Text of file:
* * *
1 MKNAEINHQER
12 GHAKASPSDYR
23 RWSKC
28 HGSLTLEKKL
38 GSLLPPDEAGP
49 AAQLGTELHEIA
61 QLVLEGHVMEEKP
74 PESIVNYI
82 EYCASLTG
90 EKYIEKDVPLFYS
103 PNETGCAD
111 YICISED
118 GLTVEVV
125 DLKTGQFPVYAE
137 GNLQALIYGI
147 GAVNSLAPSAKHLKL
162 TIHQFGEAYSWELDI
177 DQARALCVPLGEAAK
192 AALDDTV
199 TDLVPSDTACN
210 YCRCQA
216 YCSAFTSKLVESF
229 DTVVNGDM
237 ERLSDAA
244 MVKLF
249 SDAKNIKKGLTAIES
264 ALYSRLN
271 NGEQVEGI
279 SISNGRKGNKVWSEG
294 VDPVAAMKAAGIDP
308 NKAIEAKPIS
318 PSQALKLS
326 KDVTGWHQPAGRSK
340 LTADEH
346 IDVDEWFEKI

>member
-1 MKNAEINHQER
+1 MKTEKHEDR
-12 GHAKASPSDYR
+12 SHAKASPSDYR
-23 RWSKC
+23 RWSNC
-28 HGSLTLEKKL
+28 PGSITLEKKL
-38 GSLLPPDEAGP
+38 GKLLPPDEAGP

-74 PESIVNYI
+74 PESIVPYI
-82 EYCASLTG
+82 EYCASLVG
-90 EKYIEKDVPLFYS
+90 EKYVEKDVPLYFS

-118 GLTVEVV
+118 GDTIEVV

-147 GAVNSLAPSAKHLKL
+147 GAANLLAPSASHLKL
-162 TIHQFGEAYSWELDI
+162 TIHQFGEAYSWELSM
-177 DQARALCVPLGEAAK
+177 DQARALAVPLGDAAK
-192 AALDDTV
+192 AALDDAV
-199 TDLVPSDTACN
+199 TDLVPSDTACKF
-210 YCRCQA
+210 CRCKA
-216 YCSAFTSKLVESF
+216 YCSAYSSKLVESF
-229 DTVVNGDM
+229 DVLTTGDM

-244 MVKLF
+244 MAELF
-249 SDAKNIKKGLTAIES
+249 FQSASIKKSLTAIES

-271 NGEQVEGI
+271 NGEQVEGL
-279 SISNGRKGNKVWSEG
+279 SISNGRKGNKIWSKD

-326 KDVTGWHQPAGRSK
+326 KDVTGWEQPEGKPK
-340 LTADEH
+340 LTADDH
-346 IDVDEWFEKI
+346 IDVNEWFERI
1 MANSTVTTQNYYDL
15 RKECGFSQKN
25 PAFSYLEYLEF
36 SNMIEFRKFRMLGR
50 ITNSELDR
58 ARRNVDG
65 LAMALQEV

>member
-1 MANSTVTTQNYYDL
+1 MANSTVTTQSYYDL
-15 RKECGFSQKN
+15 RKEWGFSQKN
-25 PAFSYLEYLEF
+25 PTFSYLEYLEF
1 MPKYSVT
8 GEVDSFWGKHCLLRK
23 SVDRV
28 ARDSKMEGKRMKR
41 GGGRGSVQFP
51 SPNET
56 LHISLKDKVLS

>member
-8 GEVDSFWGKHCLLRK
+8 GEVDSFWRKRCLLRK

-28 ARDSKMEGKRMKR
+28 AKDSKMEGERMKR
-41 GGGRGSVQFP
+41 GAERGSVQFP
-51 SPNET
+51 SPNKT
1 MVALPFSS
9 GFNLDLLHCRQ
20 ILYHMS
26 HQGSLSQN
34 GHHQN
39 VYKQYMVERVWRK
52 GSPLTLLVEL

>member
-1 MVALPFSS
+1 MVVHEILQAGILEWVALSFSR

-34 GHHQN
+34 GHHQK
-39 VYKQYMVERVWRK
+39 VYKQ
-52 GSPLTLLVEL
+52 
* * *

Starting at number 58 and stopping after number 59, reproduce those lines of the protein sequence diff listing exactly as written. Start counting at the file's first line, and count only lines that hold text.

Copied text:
+162 TIHQFGEAYSWELSM
-177 DQARALCVPLGEAAK